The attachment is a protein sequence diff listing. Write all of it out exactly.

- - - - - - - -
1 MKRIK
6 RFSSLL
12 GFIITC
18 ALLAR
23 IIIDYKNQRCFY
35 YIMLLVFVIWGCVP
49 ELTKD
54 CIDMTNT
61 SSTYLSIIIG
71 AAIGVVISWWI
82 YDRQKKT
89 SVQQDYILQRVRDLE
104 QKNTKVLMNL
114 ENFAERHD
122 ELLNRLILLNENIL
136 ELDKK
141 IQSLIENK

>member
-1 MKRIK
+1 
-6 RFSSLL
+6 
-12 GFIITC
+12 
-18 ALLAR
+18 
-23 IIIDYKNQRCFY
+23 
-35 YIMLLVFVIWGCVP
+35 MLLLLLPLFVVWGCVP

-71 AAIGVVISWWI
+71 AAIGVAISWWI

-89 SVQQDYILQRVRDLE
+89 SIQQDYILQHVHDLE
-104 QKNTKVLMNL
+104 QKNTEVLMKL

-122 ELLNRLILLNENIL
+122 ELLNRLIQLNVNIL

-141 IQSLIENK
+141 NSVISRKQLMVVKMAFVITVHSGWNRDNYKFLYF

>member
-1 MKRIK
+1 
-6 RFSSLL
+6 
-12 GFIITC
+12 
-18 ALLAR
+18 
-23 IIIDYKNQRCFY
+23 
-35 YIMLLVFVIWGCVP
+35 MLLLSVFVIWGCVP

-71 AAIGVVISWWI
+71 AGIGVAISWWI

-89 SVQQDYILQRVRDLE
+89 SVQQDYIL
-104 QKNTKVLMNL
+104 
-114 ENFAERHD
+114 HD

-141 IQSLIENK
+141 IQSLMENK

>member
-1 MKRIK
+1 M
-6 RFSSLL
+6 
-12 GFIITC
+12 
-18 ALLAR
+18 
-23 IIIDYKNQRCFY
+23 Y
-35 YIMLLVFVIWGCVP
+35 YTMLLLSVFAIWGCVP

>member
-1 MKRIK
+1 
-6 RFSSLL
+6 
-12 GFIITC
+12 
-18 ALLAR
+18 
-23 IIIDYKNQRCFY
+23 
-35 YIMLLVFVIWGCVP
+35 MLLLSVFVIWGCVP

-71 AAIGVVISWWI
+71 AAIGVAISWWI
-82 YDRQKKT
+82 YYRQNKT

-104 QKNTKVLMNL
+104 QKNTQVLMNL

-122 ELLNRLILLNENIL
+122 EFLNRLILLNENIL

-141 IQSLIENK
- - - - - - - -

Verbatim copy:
1 MKRIK
6 RFSSLL
12 GFIITC
18 ALLAR
23 IIIDYKNQRCFY
35 YIMLLVFVIWGCVP
49 ELTKD
54 CIDMTNT
61 SSTYLSIIIG
71 AAIGVVISWWI
82 YDRQKKT
89 SVQQDYILQRVRDLE
104 QKNTKVLMNL
114 ENFAERHD
122 ELLNRLILLNENIL
136 ELDKK
141 IQSLIENK

>member
-1 MKRIK
+1 
-6 RFSSLL
+6 
-12 GFIITC
+12 
-18 ALLAR
+18 
-23 IIIDYKNQRCFY
+23 
-35 YIMLLVFVIWGCVP
+35 MLLLLLPLFVVWGCVP

-71 AAIGVVISWWI
+71 AAIGVAISWWI

-89 SVQQDYILQRVRDLE
+89 SIQQDYILQHVHDLE
-104 QKNTKVLMNL
+104 QKNTEVLMKL

-122 ELLNRLILLNENIL
+122 ELLNRLIQLNVNIL

-141 IQSLIENK
+141 NSVISRKQLMVVKMAFVITVHSGWNRDNYKFLYF

>member
-1 MKRIK
+1 
-6 RFSSLL
+6 
-12 GFIITC
+12 
-18 ALLAR
+18 
-23 IIIDYKNQRCFY
+23 
-35 YIMLLVFVIWGCVP
+35 MLLLSVFVIWGCVP

-71 AAIGVVISWWI
+71 AGIGVAISWWI

-89 SVQQDYILQRVRDLE
+89 SVQQDYIL
-104 QKNTKVLMNL
+104 
-114 ENFAERHD
+114 HD

-141 IQSLIENK
+141 IQSLMENK

>member
-1 MKRIK
+1 M
-6 RFSSLL
+6 
-12 GFIITC
+12 
-18 ALLAR
+18 
-23 IIIDYKNQRCFY
+23 Y
-35 YIMLLVFVIWGCVP
+35 YTMLLLSVFAIWGCVP

>member
-1 MKRIK
+1 
-6 RFSSLL
+6 
-12 GFIITC
+12 
-18 ALLAR
+18 
-23 IIIDYKNQRCFY
+23 
-35 YIMLLVFVIWGCVP
+35 MLLLSVFVIWGCVP

-71 AAIGVVISWWI
+71 AAIGVAISWWI
-82 YDRQKKT
+82 YYRQNKT

-104 QKNTKVLMNL
+104 QKNTQVLMNL

-122 ELLNRLILLNENIL
+122 EFLNRLILLNENIL

-141 IQSLIENK